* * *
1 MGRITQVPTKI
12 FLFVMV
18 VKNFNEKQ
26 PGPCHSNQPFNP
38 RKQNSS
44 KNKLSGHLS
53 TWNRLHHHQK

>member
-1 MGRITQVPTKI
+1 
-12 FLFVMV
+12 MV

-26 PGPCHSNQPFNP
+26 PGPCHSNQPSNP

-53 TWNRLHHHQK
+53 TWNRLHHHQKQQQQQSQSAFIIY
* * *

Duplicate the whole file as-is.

1 MGRITQVPTKI
12 FLFVMV
18 VKNFNEKQ
26 PGPCHSNQPFNP
38 RKQNSS
44 KNKLSGHLS
53 TWNRLHHHQK

>member
-1 MGRITQVPTKI
+1 
-12 FLFVMV
+12 MV

-26 PGPCHSNQPFNP
+26 PGPCHSNQPSNP

-53 TWNRLHHHQK
+53 TWNRLHHHQKQQQQQSQSAFIIY